Cars sold in 2014 in Europe are exceeding 2015 targets for emissions, but not necessarily for the right reasons. The cars produce 2.6 percent (or 123.4 g/km) less CO2 than cars sold in 2013, which is nearly 7 g/km less than 2015 targets. Unfortunately, these results are influenced in part by manufacturers taking advantage of flaws in the EU testing procedures for better results. Real-world fuel economy is about 31 percent less than official ratings. "These figures need to be treated with extreme caution," says Greg Archer, clean vehicles manager at Transport & Environment. Most of the measured improvement is being delivered through manipulating tests, not delivering real-world improvements. We need the new test to be introduced without further delay." Read more at DieselNet, or from Transport & Environment.
Ballard will supply fuel cell modules for eight hydrogen-powered buses in China. Shipping later this year, the FCvelocityTM-HD7 power modules will power buses in multiple Chinese for cities. "We are now beginning to see meaningful evidence of growing demand for clean energy mass transportation alternatives in China, including both buses and trams," says Ballard President and CEO Randy MacEwen. "This demand is being driven by a pressing need to address China's challenging air quality issues, for which fuel cell technology is seen as an emerging option." Read more from Ballard in the press release below.
April 15, 2015
Vancouver, Canada – Ballard Power Systems (NASDAQ: BLDP; TSX: BLD) today announced that it has received an order from a Chinese customer to supply its next-generation FCvelocityTM-HD7 power modules for 8 buses to be deployed in a number of Chinese cities. Ballard expects to ship all of the modules in 2015.
Randy MacEwen, Ballard's President and CEO said, "We are now beginning to see meaningful evidence of growing demand for clean energy mass transportation alternatives in China, including both buses and trams. This demand is being driven by a pressing need to address China's challenging air quality issues, for which fuel cell technology is seen as an emerging option."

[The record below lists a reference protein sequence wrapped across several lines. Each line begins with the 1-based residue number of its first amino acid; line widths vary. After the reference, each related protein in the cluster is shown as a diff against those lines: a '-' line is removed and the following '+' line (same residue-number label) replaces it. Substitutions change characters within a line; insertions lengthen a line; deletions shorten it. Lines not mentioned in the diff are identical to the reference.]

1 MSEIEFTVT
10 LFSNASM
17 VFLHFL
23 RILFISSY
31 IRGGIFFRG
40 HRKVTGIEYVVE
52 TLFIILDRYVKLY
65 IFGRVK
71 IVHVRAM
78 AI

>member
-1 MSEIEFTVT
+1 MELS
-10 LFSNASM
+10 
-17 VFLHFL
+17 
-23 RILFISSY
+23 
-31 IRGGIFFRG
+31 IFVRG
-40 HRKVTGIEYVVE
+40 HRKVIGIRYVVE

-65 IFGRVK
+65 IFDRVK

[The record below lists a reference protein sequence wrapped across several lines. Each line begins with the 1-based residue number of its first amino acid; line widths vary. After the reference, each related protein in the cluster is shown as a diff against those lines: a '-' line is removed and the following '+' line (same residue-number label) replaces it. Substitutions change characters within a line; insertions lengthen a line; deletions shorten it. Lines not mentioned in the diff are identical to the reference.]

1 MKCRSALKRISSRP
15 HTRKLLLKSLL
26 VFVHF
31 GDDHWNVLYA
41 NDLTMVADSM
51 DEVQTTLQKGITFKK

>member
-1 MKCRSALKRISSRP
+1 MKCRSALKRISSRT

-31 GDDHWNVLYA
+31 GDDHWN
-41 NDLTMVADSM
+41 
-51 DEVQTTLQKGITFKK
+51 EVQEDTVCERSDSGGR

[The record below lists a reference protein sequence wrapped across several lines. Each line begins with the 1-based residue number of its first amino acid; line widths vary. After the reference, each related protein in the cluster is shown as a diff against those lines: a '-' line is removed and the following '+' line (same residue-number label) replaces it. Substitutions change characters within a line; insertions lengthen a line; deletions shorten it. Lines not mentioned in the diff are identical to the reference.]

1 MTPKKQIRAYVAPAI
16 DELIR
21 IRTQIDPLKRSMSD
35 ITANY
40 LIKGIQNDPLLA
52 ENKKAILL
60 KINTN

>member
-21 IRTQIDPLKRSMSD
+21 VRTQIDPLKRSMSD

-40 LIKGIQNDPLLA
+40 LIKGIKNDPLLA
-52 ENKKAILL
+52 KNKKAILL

China's rapid economic expansion over the recent past is resulting in public concern regarding deteriorating levels of air quality. As a result, the Government is investing heavily in the renewable energy industry and on actions designed to save energy and reduce emissions.
The size and rapid growth of China's economy has resulted in considerably larger carbon dioxide emissions than other nations. In 2013, for example, China's carbon dioxide emissions from fossil fuels accounted for 29% of the global total, compared to 15% from the United States.
This growth has also spawned the largest commercial vehicle segment in the world, in terms of production and domestic sales, including the manufacture of more than 70,000 city buses in 2011. In that same year automotive emissions contributed more than 33% of the air pollution in Beijing, Shanghai and the Pearl River Delta Region.
A new energy program, launched in 2011 and involving 48 Chinese cities, has an objective of expanding public transit while also reducing the number of vehicles in cities. One of the program's specific goals is to deploy more than 1,000 clean energy buses in each of its participating cities, taking advantage of Government subsidies to facilitate this expansion. Fuel cell buses, along with electric buses, are eligible for a subsidy of approximately USD$150,000, through 2017. In addition, hydrogen fueling stations are eligible for a further subsidy of approximately USD$650,000.